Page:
However, as regards Italian landscape in the evening (NK 3072), it is the Committee’s judgement that there is insufficient evidence to assume that it is highly likely to be the painting from V.’s collection that is described on the postcard as Italian mountains by Govaerts. Therefore the application for restitution of this painting must be rejected at this stage for lack of further evidence.
The Committee notes from, for example, a judgement of the District Court of Leeuwarden on 26 November 1931 that the applicant is the natural illegitimate child of V. In that judgement the District Court found that V. had a duty of maintenance towards the applicant, although that same judgement also indicates that V. disowned the applicant. One consequence of V. disowning the applicant is that, under Article 343 of the old Netherlands Civil Code, there is no civil relationship between the applicant and V. and the applicant is therefore not an heir of V.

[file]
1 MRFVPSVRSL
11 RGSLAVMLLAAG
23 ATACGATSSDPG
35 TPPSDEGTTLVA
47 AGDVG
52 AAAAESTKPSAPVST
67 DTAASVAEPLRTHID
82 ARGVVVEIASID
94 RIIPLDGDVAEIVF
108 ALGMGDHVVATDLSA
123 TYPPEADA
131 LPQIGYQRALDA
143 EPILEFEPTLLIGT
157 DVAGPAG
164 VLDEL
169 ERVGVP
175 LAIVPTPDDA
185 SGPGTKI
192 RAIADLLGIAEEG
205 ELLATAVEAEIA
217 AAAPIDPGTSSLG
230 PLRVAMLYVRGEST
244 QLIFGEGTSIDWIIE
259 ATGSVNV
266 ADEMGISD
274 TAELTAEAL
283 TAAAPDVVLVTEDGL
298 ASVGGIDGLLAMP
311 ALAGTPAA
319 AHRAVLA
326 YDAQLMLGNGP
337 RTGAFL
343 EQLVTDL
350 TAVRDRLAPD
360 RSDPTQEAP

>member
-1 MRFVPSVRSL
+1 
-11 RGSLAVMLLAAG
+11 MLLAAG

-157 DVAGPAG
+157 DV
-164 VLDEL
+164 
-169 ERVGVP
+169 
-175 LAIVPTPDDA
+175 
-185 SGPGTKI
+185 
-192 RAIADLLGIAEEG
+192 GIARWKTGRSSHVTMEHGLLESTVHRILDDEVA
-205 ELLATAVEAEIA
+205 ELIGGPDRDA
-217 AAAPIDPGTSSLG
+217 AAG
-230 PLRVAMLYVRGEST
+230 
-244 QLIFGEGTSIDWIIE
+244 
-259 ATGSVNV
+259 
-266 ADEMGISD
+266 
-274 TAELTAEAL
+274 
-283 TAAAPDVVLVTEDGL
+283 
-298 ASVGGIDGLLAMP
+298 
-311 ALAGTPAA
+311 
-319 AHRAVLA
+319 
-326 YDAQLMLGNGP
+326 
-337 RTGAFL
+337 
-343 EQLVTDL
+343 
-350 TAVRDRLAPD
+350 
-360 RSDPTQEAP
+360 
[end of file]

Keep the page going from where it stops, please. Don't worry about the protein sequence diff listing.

As regards the assessment of the application for restitution of NK 2389, NK 2394 and NK 2526, the Committee considers the following to be important: given the text quoted above from the postcard of 2 July 1942 sent from Westerbork to the mother of the applicant who at that time was a minor, V.’s intention is clear, namely to give the paintings named on the card as a gift to the applicant.
However, it must be noted that this gift did not meet the requirements of Article 1719 of the Netherlands Civil Code that was valid at that time, namely that the gift be made by notarial deed. Given the special circumstances in which V. found himself at the time that he made the gift, namely that he had been interned in Camp Westerbork, it may be assumed that the informal manner in which V. attempted to accomplish the gift can be considered legally valid. The Committee bases this assumption in part on the fact that the report on the investigation and the letter quoted above from the applicant and dated 29 September 2003 both describe events that clearly indicate that V. wanted to make a contribution to the applicant.